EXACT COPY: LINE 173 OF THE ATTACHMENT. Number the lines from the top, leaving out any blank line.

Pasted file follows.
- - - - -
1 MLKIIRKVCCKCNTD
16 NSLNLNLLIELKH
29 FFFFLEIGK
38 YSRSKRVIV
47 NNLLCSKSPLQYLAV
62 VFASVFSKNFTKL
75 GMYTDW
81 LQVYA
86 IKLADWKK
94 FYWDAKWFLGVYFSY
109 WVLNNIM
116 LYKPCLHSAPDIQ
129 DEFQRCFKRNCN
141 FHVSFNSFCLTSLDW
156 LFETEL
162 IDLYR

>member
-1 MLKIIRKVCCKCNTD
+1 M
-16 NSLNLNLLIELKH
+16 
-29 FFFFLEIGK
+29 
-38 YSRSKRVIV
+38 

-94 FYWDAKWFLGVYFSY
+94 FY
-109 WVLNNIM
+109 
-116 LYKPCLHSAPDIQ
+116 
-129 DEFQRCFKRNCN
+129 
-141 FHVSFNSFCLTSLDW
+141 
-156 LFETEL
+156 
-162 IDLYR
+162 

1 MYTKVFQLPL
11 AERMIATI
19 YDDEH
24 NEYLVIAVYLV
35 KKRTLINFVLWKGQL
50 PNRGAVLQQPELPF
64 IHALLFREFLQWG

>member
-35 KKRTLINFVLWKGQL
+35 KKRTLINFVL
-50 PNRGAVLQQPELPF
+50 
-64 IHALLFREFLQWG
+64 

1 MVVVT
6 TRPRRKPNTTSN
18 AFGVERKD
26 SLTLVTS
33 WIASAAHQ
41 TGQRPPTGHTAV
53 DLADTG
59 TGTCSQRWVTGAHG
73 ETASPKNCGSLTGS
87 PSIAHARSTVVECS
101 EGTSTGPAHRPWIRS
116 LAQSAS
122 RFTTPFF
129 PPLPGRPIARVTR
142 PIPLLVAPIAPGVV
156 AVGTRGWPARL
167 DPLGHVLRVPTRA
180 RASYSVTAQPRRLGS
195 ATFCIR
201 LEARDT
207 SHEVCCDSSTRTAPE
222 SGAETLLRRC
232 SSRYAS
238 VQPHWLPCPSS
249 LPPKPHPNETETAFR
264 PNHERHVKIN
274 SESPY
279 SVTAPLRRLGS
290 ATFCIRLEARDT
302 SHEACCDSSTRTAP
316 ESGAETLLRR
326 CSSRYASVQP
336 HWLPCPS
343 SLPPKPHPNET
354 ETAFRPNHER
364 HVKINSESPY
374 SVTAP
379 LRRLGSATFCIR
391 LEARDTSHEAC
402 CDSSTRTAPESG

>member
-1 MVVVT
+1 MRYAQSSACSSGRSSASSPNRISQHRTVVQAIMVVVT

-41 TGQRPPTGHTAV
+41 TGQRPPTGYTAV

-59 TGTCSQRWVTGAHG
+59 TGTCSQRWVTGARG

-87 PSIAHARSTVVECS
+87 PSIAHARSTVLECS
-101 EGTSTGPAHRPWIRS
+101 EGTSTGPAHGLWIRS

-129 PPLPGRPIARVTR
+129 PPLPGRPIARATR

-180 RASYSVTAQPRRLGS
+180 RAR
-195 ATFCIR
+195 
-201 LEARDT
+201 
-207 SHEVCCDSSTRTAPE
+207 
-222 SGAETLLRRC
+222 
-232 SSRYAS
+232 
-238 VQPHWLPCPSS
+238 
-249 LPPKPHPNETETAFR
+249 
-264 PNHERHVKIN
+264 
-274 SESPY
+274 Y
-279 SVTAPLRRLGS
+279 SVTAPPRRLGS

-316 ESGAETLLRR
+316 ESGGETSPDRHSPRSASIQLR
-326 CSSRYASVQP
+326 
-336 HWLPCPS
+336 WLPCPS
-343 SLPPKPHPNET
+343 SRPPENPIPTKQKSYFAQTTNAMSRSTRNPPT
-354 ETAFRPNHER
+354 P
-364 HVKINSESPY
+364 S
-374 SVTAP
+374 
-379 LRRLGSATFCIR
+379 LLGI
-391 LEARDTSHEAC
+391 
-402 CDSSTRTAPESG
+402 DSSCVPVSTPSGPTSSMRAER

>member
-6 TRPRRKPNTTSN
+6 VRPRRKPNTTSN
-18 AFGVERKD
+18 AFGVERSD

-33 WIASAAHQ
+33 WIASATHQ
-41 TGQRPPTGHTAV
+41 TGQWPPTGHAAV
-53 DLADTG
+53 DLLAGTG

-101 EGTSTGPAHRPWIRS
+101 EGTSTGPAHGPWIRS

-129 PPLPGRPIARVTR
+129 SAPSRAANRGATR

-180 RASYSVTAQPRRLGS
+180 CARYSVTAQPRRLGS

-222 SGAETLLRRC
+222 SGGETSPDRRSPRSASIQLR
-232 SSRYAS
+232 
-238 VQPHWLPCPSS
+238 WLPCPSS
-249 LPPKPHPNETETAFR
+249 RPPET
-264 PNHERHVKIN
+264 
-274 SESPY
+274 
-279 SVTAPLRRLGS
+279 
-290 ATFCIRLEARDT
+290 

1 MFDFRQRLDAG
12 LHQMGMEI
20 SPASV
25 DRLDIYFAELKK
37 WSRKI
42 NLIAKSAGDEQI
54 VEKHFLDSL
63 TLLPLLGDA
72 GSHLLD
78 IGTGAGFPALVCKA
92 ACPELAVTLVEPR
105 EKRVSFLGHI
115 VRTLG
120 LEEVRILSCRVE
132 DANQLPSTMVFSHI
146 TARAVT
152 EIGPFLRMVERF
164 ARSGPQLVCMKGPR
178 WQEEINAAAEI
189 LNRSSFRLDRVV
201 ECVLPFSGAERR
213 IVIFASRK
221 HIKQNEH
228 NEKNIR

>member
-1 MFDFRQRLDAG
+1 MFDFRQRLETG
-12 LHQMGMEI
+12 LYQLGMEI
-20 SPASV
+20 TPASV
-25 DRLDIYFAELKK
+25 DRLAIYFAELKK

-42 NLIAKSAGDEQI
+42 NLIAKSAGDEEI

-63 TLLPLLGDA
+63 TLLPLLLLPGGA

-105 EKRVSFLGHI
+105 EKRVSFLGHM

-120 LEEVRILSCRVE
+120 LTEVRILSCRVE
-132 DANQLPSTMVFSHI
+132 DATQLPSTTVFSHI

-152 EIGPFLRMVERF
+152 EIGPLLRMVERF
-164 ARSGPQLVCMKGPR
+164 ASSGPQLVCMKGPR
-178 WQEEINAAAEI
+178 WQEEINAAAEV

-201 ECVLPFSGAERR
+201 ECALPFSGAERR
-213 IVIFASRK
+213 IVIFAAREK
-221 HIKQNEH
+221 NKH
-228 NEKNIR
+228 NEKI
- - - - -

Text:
+249 RPPET